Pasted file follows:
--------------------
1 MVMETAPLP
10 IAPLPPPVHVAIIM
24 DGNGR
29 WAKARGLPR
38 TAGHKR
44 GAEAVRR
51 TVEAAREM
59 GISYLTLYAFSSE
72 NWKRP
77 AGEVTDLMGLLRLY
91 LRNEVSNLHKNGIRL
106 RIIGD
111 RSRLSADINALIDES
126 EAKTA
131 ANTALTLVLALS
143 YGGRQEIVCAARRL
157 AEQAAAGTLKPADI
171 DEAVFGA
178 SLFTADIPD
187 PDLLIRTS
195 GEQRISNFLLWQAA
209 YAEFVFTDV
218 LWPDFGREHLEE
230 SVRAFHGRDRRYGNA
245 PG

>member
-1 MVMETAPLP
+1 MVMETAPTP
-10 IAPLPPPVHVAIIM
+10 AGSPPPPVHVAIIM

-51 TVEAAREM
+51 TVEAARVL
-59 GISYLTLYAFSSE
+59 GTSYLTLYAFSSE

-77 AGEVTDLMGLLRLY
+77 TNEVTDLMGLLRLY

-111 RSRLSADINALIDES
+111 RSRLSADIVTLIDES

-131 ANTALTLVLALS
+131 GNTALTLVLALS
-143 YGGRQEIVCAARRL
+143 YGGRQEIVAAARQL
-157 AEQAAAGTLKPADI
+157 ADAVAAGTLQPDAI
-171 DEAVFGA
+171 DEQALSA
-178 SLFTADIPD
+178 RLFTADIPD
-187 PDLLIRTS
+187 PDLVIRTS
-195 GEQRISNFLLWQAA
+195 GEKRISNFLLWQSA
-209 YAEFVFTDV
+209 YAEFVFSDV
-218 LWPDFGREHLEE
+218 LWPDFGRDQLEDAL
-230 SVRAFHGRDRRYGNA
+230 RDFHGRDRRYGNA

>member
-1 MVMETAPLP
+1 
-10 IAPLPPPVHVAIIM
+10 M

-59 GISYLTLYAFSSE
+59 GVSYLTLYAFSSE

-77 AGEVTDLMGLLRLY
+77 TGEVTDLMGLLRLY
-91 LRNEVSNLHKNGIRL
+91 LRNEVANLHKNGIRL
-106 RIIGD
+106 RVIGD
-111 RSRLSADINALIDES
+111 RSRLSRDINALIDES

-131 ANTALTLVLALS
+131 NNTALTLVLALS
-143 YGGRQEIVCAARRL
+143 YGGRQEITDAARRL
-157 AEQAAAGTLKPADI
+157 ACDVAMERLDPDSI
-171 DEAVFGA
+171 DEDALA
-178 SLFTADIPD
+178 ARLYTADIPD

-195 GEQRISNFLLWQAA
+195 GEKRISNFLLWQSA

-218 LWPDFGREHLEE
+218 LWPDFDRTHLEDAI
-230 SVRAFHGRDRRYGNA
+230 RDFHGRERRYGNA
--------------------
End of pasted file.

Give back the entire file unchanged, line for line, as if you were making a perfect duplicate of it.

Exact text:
1 MVMETAPLP
10 IAPLPPPVHVAIIM
24 DGNGR
29 WAKARGLPR
38 TAGHKR
44 GAEAVRR
51 TVEAAREM
59 GISYLTLYAFSSE
72 NWKRP
77 AGEVTDLMGLLRLY
91 LRNEVSNLHKNGIRL
106 RIIGD
111 RSRLSADINALIDES
126 EAKTA
131 ANTALTLVLALS
143 YGGRQEIVCAARRL
157 AEQAAAGTLKPADI
171 DEAVFGA
178 SLFTADIPD
187 PDLLIRTS
195 GEQRISNFLLWQAA
209 YAEFVFTDV
218 LWPDFGREHLEE
230 SVRAFHGRDRRYGNA
245 PG

>member
-1 MVMETAPLP
+1 MVMETAPTP
-10 IAPLPPPVHVAIIM
+10 AGSPPPPVHVAIIM

-51 TVEAAREM
+51 TVEAARVL
-59 GISYLTLYAFSSE
+59 GTSYLTLYAFSSE

-77 AGEVTDLMGLLRLY
+77 TNEVTDLMGLLRLY

-111 RSRLSADINALIDES
+111 RSRLSADIVTLIDES

-131 ANTALTLVLALS
+131 GNTALTLVLALS
-143 YGGRQEIVCAARRL
+143 YGGRQEIVAAARQL
-157 AEQAAAGTLKPADI
+157 ADAVAAGTLQPDAI
-171 DEAVFGA
+171 DEQALSA
-178 SLFTADIPD
+178 RLFTADIPD
-187 PDLLIRTS
+187 PDLVIRTS
-195 GEQRISNFLLWQAA
+195 GEKRISNFLLWQSA
-209 YAEFVFTDV
+209 YAEFVFSDV
-218 LWPDFGREHLEE
+218 LWPDFGRDQLEDAL
-230 SVRAFHGRDRRYGNA
+230 RDFHGRDRRYGNA

>member
-1 MVMETAPLP
+1 
-10 IAPLPPPVHVAIIM
+10 M

-59 GISYLTLYAFSSE
+59 GVSYLTLYAFSSE

-77 AGEVTDLMGLLRLY
+77 TGEVTDLMGLLRLY
-91 LRNEVSNLHKNGIRL
+91 LRNEVANLHKNGIRL
-106 RIIGD
+106 RVIGD
-111 RSRLSADINALIDES
+111 RSRLSRDINALIDES

-131 ANTALTLVLALS
+131 NNTALTLVLALS
-143 YGGRQEIVCAARRL
+143 YGGRQEITDAARRL
-157 AEQAAAGTLKPADI
+157 ACDVAMERLDPDSI
-171 DEAVFGA
+171 DEDALA
-178 SLFTADIPD
+178 ARLYTADIPD

-195 GEQRISNFLLWQAA
+195 GEKRISNFLLWQSA

-218 LWPDFGREHLEE
+218 LWPDFDRTHLEDAI
-230 SVRAFHGRDRRYGNA
+230 RDFHGRERRYGNA